Wednesday, 12 February 2014

Floods, Floods and More Floods

Earlier this week I was speaking to a colleague who had just returned from a holiday in Sri Lanka and she remarked that the only news she had seen about the UK while she was away was a CNN report concerning the flooding on the Somerset Levels. I think this highlights the severity of the situation which is facing farmers and householders on the Somerset Levels.

Certainly the Media have embraced the situation which has attracted the attention of government ministers, the Prime Minister and last week even the Prince of Wales, all of whom have acknowledged the plight of those whose livelihoods and homes are being threatened by rising flood waters.

Back in early January I wrote about the flooding, explaining that winter flooding is not in general as damaging to agriculture as the summer floods we saw in 2012, but I have to say I was not expecting the situation to continue getting worse over the ensuing four weeks.

At the time of writing this article, householders and livestock are being evacuated from villages such as Moorland as the water levels continue to rise. There are properties being flooded which have not flooded in living memory, while James Winslade, a farmer from Moorland has had to transport more than 500 of his cattle to Sedgemoor Market which has opened its doors to act as a collection centre for evacuated stock from where other farmers can pick them up to re-home them.

Sedgmoor Market auctioneer, Robert Venner said the support from local farmers and businesses has been “absolutely staggering”. But Ian Johnson, NFU spokesman in the South West, said the flooding and misery caused to farmers and homeowners was “completely avoidable.”

Country Land and Business Association (CLA) South West Director, John Mortimer, said that everyone involved, including the Secretary of State and the Prime Minister, now agreed that dredging was essential as a rapid solution.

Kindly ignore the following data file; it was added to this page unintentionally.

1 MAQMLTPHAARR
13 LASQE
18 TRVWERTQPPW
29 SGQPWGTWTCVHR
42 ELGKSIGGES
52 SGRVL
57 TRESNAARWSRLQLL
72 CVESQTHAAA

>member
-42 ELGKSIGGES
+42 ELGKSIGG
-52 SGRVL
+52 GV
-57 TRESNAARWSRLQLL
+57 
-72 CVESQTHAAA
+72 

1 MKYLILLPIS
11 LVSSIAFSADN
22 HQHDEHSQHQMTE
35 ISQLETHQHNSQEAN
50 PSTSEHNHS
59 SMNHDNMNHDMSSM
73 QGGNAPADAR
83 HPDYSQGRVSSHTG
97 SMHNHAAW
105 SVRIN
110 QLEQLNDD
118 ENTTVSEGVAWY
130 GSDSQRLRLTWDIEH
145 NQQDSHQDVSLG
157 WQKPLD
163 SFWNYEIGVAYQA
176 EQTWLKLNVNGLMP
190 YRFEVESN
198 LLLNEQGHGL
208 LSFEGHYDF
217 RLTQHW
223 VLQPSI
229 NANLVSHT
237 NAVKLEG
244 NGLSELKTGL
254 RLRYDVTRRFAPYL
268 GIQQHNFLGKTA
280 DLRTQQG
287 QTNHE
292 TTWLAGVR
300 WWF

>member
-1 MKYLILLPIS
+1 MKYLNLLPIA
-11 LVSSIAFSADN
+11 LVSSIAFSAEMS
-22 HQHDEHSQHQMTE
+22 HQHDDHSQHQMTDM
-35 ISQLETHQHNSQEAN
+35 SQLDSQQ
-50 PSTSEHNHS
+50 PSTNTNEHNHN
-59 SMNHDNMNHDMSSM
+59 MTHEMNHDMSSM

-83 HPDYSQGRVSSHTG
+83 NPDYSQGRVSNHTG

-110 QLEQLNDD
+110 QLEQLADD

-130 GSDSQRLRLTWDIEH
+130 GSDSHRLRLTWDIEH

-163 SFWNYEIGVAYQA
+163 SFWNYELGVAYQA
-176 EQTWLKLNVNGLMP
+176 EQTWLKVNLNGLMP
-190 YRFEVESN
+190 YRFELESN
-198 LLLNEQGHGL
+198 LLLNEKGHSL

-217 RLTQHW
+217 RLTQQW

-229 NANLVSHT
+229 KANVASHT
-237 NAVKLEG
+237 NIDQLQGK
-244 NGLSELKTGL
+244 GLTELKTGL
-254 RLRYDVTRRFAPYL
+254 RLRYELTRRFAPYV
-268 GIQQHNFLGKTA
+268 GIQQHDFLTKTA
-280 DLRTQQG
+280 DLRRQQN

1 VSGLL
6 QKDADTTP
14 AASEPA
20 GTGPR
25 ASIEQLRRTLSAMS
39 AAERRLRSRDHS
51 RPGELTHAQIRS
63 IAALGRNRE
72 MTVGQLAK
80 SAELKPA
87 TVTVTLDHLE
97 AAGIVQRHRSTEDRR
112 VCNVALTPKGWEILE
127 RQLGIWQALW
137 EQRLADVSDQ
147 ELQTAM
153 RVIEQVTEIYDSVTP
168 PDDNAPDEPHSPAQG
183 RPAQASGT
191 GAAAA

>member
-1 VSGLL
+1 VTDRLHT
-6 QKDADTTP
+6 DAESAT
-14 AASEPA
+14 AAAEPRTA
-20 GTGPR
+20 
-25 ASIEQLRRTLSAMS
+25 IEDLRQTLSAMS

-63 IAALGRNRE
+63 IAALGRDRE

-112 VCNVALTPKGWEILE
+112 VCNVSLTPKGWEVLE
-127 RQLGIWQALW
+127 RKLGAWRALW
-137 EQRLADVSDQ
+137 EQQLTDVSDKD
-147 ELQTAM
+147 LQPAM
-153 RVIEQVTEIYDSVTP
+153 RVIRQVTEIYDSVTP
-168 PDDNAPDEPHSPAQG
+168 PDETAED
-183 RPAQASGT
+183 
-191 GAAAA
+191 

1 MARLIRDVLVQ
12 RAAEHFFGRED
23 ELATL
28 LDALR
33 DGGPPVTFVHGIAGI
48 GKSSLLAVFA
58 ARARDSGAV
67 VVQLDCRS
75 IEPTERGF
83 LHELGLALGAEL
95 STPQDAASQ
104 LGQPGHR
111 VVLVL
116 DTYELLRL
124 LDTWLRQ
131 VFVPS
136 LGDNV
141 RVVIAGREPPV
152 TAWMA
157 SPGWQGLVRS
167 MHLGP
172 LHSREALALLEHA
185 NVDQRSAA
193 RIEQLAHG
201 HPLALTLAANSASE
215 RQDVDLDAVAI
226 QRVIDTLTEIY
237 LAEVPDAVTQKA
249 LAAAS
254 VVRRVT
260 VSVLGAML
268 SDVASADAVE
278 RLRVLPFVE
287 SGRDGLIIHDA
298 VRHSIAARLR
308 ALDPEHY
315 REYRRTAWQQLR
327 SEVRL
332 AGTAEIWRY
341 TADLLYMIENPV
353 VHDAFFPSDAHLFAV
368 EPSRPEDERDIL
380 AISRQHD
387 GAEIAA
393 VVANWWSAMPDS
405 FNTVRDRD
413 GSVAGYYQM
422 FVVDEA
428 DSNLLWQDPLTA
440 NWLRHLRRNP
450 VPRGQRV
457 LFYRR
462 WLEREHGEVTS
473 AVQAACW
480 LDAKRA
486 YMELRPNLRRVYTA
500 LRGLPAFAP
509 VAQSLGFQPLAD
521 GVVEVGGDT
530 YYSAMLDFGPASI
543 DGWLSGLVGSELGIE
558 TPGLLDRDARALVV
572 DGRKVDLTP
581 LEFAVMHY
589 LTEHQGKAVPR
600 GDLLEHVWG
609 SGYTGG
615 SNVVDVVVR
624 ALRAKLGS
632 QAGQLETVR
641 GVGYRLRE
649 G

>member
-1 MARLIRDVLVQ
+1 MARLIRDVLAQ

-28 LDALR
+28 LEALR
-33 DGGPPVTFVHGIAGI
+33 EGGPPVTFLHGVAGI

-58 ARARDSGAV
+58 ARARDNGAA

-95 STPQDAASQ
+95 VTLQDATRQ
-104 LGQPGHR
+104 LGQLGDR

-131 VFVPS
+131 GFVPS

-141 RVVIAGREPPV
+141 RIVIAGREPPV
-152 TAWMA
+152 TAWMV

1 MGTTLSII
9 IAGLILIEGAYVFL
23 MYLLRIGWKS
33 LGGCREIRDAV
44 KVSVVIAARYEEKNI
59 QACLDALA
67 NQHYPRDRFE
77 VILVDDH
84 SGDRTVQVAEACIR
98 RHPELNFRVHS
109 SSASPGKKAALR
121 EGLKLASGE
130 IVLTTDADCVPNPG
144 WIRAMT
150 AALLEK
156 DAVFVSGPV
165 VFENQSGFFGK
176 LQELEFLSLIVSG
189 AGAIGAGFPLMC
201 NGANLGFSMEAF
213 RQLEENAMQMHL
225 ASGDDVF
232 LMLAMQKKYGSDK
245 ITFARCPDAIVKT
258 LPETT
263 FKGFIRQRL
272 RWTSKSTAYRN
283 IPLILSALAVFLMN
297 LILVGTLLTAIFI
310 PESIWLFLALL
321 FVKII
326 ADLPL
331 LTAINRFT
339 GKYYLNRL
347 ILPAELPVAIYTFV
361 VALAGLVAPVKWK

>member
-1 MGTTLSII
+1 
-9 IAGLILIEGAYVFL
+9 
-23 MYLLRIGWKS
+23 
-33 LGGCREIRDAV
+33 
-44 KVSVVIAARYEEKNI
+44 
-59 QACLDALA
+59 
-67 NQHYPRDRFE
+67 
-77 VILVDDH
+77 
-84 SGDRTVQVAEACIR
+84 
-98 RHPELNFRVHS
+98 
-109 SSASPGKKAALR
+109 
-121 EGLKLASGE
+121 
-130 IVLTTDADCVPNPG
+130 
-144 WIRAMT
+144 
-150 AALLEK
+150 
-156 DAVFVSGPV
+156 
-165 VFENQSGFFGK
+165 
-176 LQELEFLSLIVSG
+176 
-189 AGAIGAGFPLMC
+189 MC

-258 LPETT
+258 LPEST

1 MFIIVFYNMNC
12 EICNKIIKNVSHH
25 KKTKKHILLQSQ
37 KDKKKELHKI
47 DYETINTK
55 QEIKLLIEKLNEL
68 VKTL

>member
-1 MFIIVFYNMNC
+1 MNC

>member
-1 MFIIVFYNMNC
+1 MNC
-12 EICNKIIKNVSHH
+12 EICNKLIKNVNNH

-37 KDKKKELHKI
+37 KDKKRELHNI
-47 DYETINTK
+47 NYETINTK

“Work should start as soon as practically possible but it may well need to continue for some years until the whole system – including those sections managed by the Internal Drainage Boards - has yielded up its stored silts and deposits,” he said.

He went on to comment, “The initial work should be paid for by Central Government but we will then have to deliver a full and detailed appraisal of what it will cost to maintain and manage the system once it has been restored to design capacity.”

However, with more storms forecast, it seems inevitable that things are going to get worse before they get better but perhaps the one good thing that has come out of all this misery is the acceptance, at the very highest level, that extra money will need to be provided by government to dredge the main water courses even if the ongoing responsibility will then revert to farmers and landowners in the locality.

James Stephen MRICS FAAV
Rural Practice Chartered Surveyor, Wells

T: 01749 683381

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